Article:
“If I put it into my head that I can do it, there’s no one that can stop me,” says Dr Kola Tytler.
In his 27 years, he’s more than proved that to be the case. As well as practising medicine at Ashford & St Peter’s Hospitals NHS Foundation Trust in Surrey, he has co-founded the multi-million-dollar company dropout, which specialises in selling limited-edition sneakers and streetwear.
This developed from an earlier venture, HypeAnalyzer, the world’s first tool for analysing the sneaker and streetwear resale market. He was also one of two masterminds behind YEEZY Mafia, a blog reviewing sneakers released by Kanye West. And even the man himself was a follower.
Growing up as one of four children of Nigerian parents just outside Rome, where there was very little diversity, things could have been very different. The environment was conservative, traditionally Catholic and very few role models to inspire a young Black high achiever – Tytler had a spotless academic record.
He credits his parents for setting an example. “Despite being well-educated, their opportunities were nowhere near their potential,” he says. “But when I look at what I’ve done, from working in the hospital to business ventures, it’s due to a set of skills that I gathered from them.”
His drive to do “what makes me happy and make sure that no day is wasted” partly stems from a near-death experience at the age of 16 when he almost drowned. “I was at a birthday party, and I passed out in the swimming pool,” Tytler recalls. “There were four doctors nearby, thank God, and they took me to A&E. I was in intensive care for about a week; it took a long time to recover, and I couldn’t play sports for a month. So, my motivation is to give 100% every day.”
Medical schools lacked diversity
The change in fortunes and opportunities began when, armed with top high school grades, he moved to the UK at the age of 19. Just a day after arriving, he landed a job as a specialist support worker, helping people with learning disabilities. He says the UK opened his eyes to the possibilities.
That meant studying medicine at King’s College London and, at the same time, pursuing his life-long interest in collecting sneakers and streetwear. But, while the university’s intake was generally diverse, it wasn’t reflected in the medical school, where most of the students came from private school backgrounds.
Tytler points out: “King’s is the largest medical school in the UK and Europe, and I could count on one hand the number of Black males in my year. It didn’t stop me from doing anything, but it just meant that I couldn’t find people like me.”
Undeterred, he completed his degree, is currently working in cardiology and plans to become a public health doctor. Despite the demands of caring for patients in a busy hospital, Tytler has a seemingly bottomless source of energy that has helped to ignite his entrepreneurial ambitions.
Exploring the sneaker market
It was during a trip to New York that his eyes were opened to the limited-edition sneaker market and how the footwear was in such demand that it attracted significant profits.
“I could buy an item that costs £200, but then next month goes for £300,” Tytler explains. “That’s a 150% increase in value that you don’t get in many industries. I got to the point where I knew a little bit about the industry, that there was potential, but people did not care about it.”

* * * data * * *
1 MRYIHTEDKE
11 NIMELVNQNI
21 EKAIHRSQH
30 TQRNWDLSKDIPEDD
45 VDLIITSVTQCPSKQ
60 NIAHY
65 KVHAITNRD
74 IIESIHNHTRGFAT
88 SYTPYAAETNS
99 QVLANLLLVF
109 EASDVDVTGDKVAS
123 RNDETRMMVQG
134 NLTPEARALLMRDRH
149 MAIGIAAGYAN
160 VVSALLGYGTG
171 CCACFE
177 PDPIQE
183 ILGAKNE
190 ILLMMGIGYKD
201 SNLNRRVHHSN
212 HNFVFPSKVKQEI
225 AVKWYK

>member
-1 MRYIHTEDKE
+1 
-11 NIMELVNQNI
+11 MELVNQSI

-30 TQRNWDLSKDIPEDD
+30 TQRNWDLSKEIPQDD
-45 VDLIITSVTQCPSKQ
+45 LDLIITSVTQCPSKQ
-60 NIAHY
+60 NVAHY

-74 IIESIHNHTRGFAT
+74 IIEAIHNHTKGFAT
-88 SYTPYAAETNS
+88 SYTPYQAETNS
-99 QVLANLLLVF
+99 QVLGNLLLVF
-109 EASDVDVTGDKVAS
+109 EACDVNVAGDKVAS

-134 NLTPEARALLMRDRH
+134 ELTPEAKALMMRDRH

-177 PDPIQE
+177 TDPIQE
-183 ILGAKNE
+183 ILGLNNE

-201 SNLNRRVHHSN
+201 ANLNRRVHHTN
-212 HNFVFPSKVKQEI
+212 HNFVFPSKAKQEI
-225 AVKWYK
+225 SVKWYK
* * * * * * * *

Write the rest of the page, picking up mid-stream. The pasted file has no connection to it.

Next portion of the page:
Co-launching the blog talking about Kanye West’s YEEZY range in 2015 was his way of testing the water. “It was a complete success,” he says with evident pride. “We got tons of views; everyone reached out to us. It became so big that Kanye West started following the page. We started to capitalise a bit – people were paying us to help them get sneakers.”
Then, a year later, Tytler was contacted by a 16-year-old boy in Italy who had learned how to code and wanted to use his technical skills. “I replied, and we looked at the sneaker industry like it was Bitcoin,” he reveals.
“We thought, ‘what if we can get all the data and try and plot it with statistical methods to check which sneakers are going to be worth more?’ Because, even if I have £10,000 to invest, there are so many sneakers out there, so if you can do it objectively, you have a higher chance of making the right decision.”
Together they created the software HypeAnalyzer that was automated and compared prices for brands such as Nike, Jordan, Adidas, Balenciaga and Asics.
With an ever-expanding collection of sneakers, Tytler felt opening a store was the obvious next step. As similar operations exist in London, he decided to set up in Milan. The name dropout is a tribute to Kanye West, who has an album called ‘College Dropout’. Tytler pumped his savings into setting up the Milan store and an online shop. And it’s paid off. A few months ago, the business had its first funding round, attracting higher than anticipated venture capital. Interestingly, two-thirds of the investors were under 35, a statistic considered a record in Italy.
For now, he is happy to stay with just the one physical store and online, although the Milan shop will be moving to a more upmarket shopping area. In the meantime, Tytler is honing his business acumen by studying for an MBA.
What about his medical career? “In cardiology, the split-second decisions we make can be the difference between this person living or dying before our eyes,” he responds. “It kicks off the adrenalin in me. I’m more than happy to continue.”
Juggling medical duties and running a business is possible due to his focus on efficiency and productivity. In dropout, everything is fully automated.
Tytler is happy to be a role model for others, adding: “It would be great to influence 100,000 people, but if I can inspire one person to develop and express their potential, I would be satisfied.”
To learn more about the great work BAME healthcare professionals do, join us at The National BAME Health & Care Awards on June 9. Book your place here.